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A parade, midway, cows and even giant pumpkins, the fall fair had it all (5 photos)

'Our Fall Fair was part of a long tradition throughout Ontario and Canada that linked Agricultural Societies together such as the C.N.E., P.N.E. and  I.P.E.,' author notes

Postcard Memories is a weekly series of historic postcard views and photos submitted by René Hackstetter.

The big event was the Fall Fair as Tay is farm country.

Agricultural Societies held harvest festivals all over Ontario.

The parade was the best thing happening the day the fair opened. The crêpe in the wheel of your  bike, a playing card, a clothes peg, and you were ready. Heck, you could push a pram or wheelchair if you wanted.

Tiny & Tay Agricultural Society founded the fair, which was originally in  Wyebridge. Midland beat out Wyebridge to host the event. Residents in  Wyebridge still chafe that Midland was victorious. This was over a hundred  years ago, so you know folks in the area took their fairs seriously.

The  area that includes the North Simcoe Rec. Centre was where the fair’s location.

That is also where the midway set up rides, games, candy floss, cranes to  scoop silver dollars and baseballs to throw at teddy bears. It was all there, including the fun house.

Vegetable, field and seed and floral divisions were judged here annually.

The largest pumpkin or squash always lingers in our collective memory,  behemoths of field and garden. Competition was fierce and seed stock  was always being tweaked to get the best. The judges were farmers or  seedsmen themselves and crop health and yield was paramount.

Let’s not limit ourselves to what is on the table, but drag ourselves and  hesitant city kids through the stock barns.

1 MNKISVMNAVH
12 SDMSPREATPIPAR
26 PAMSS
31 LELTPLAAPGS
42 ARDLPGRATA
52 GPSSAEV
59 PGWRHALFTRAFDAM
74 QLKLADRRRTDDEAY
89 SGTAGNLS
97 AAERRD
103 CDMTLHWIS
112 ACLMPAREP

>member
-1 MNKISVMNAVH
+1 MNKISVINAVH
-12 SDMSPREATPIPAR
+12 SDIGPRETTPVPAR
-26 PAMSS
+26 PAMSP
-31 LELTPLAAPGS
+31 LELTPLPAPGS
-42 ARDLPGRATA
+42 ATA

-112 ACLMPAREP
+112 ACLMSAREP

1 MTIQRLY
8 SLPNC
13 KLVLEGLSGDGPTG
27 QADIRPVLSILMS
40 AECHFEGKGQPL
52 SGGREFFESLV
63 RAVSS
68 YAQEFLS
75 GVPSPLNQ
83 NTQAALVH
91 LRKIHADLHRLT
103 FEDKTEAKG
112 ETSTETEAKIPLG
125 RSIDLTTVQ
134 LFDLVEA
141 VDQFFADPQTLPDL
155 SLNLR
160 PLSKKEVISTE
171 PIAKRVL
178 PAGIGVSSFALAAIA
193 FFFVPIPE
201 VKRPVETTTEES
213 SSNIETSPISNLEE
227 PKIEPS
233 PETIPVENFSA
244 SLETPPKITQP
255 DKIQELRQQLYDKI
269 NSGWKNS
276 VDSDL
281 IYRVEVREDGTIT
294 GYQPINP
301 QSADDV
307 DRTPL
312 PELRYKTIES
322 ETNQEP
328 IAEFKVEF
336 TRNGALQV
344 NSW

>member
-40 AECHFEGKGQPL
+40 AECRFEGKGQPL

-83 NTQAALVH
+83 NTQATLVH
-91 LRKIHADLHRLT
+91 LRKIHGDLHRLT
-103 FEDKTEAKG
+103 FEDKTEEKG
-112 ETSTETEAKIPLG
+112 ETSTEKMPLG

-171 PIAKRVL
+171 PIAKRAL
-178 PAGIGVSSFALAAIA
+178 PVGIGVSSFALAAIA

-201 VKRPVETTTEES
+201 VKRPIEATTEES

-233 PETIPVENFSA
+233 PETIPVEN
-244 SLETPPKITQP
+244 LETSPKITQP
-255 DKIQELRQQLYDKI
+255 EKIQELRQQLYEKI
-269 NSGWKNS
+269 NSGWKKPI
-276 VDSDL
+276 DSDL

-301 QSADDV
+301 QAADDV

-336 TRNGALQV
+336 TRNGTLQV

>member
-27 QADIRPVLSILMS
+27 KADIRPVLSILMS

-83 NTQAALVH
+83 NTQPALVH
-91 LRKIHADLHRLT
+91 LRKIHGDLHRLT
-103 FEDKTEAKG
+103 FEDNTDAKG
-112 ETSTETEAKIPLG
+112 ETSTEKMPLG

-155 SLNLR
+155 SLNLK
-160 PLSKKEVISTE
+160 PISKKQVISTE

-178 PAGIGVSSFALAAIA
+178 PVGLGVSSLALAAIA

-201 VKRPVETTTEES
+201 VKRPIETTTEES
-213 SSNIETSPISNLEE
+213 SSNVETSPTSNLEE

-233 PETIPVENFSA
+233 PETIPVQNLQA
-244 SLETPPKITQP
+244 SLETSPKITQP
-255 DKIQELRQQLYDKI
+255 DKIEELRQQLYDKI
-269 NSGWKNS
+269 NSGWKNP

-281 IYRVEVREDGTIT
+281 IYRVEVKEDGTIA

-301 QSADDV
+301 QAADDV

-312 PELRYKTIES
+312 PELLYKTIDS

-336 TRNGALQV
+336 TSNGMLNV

Horses, cattle, sheep and goats in every variety each combed and plumped up for best effect. Rhode Island Red sticks in my mind. Midland still had the Heavy Horse category until the sixties.

Yes, Johnny, milk comes from cows and eggs from chickens. Farm-to-table fanatics take note - these yearly competitions for best-of- show kept people in the know about what a fresh bean was or how a  tomato should taste.

Backyard garden enthusiasts would compete yearly for the red and blue ribbons. Moms would bake fruit pies. Ever tasted a real raspberry? Try planting the ever-fruiting variety…we have not bought wooden raspberries from elsewhere in years.

Our Fall Fair was part of a long tradition throughout Ontario and Canada that linked Agricultural Societies together such as the C.N.E., P.N.E. and  I.P.E.

Under the threat of a pandemic many of these exhibitions have  challenges.

Let us keep these treasures and lay them up in our granges. Let us remember our duty as stewards and patrons of husbandry.

Copyright René Hackstetter, October 15, 2020.




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